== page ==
Four players can take matters into their own digital hands at once, through the use of four different lucha libres. At your disposal are two skinny but powerful men, a large brute muscle type and an agile pretty woman. Unlike many other games of its type, Lucha Fury’s characters aren’t very different from each other when it comes down to brass tax. Though they look quite different, they play almost exactly the same, barring some obvious speed changes when switching from one of the skinnier characters to the muscle. It’s a missed opportunity to say the least, because it restricts the amount of personality each one has, as well as the chance for a gamer to identify with their favourite one.
Unfortunately, the aforementioned multiplayer mayhem is also very restrictive. In this age, a game of this ilk screams for online co-op, especially considering how hard it can be to get four guys together at once, in order to play through a video game. However, Punchers Impact made the strange decision to neglect the online side of things by only allowing local couch-restrictive multiplayer. If your dreams include battling it out on the streets of Mexico with three friends, then you’ll have to gather up those friends and invite them over to your place one Saturday night.
The mechanics that set this game apart from the rest of the pack are tailored to times when friends are together beating up masked foes in unison. There are some tag team attacks (many of which are unlockable as you progress,) chances to save your allies from their bitter end and a dark fog that can turn a friend into a foe. It’s nice that the developers tried to make the game interesting for groups to play, but it really makes the single player component feel barren. There are no computer controlled allies to help you, meaning there’s nobody there to save you if a barrel drops on your head and explodes. Given the game’s strangely challenging difficulty at times, this can be annoying.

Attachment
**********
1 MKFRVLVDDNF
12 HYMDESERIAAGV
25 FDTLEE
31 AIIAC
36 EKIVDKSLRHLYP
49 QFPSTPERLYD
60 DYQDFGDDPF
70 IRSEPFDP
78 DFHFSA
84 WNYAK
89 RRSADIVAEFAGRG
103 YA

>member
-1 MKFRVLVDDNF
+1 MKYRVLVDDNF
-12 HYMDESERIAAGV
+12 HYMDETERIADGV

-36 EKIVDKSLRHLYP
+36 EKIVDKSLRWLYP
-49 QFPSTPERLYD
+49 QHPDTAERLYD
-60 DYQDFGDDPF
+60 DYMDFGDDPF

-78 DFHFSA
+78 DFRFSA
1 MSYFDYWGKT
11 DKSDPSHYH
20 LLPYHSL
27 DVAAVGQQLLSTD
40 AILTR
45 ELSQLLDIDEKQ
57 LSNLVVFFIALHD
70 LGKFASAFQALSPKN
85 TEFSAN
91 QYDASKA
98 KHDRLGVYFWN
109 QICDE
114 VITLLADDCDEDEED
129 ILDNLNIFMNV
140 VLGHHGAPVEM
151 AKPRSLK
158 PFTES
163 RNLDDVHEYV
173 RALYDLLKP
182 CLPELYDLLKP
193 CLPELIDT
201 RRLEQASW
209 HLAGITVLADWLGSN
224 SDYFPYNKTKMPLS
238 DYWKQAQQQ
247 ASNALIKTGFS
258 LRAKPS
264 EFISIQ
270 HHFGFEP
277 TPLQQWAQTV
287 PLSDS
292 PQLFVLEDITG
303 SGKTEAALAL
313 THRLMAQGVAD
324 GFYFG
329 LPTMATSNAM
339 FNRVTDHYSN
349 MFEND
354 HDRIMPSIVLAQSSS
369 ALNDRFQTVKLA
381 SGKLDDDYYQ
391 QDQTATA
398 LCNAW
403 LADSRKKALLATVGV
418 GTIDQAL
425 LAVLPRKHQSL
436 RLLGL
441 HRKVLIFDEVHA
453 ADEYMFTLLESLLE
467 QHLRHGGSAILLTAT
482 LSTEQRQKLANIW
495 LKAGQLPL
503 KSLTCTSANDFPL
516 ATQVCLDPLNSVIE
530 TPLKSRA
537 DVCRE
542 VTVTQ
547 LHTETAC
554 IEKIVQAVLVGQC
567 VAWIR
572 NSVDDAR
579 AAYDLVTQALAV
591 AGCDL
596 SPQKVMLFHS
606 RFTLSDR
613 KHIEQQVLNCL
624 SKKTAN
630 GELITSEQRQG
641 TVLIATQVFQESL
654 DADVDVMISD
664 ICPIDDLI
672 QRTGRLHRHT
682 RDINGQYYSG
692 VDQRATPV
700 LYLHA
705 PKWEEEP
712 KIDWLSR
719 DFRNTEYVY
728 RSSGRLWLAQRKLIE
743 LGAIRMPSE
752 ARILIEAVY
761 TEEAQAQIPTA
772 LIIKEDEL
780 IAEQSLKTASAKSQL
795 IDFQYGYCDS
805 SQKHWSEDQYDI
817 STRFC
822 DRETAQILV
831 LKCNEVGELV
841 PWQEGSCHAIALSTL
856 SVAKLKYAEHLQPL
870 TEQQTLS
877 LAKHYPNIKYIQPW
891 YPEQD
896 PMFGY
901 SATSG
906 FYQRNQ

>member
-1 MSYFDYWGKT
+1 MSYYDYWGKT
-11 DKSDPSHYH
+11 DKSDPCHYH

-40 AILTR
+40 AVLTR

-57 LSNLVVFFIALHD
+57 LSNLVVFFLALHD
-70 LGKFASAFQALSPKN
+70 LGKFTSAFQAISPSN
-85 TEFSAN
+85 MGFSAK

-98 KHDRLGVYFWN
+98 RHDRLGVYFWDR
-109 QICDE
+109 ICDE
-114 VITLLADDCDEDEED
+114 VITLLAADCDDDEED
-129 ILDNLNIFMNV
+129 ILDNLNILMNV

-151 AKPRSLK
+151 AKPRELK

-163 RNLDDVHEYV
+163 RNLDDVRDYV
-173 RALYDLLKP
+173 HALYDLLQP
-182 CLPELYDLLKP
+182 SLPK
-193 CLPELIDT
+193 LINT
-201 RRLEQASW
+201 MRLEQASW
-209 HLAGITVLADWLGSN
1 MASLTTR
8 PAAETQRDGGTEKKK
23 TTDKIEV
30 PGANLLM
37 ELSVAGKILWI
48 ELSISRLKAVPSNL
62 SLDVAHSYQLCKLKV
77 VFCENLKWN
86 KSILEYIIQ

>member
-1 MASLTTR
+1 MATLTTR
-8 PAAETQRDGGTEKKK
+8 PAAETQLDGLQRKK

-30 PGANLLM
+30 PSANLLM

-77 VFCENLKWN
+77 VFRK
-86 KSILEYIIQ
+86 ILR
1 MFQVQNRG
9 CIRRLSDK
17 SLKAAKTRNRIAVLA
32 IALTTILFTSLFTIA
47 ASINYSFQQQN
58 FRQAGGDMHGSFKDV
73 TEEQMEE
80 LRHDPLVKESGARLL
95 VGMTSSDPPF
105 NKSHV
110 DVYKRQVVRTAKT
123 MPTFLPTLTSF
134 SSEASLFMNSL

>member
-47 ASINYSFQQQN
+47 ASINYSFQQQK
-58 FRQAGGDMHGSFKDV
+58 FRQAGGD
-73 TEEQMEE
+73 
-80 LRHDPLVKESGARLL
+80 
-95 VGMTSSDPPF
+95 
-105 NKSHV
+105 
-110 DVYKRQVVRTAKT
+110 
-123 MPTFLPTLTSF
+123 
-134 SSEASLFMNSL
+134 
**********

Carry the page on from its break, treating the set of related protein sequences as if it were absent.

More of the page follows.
Normally games like this don’t require a tutorial, but Lucha Fury certainly could have used at least a short one. It’s simple, but there are the odd added intricacies that are not well-explained, such as how to bring yourself back to life in a single player campaign. When your life bar runs dry, a countdown appears that resembles a continue clock, but it doesn’t work that way. After trying all sorts of button combinations that didn’t do a thing, I realized that I had to wiggle the joystick to break out of a stun, and then take out every enemy on the screen to revive myself. All of this done while in a ghost form. A simple continue system or an explanation would have been preferred.
All of the aforementioned gameplay issues would have been easier to overlook if the experience was much more interesting and humorous than it ends up being. Most of the attempts at humor fall flat, including slapping enemies, chickens who reveal healing juice when kicked, and strange comic sounds that bellow out when enemies do push-ups. It really feels like too much thought was put into trying to think of ideas that would make this game funny, with limited and shoddy execution. Boss fights against pinatas just aren’t that hilarious, especially when the mechanics are less than special.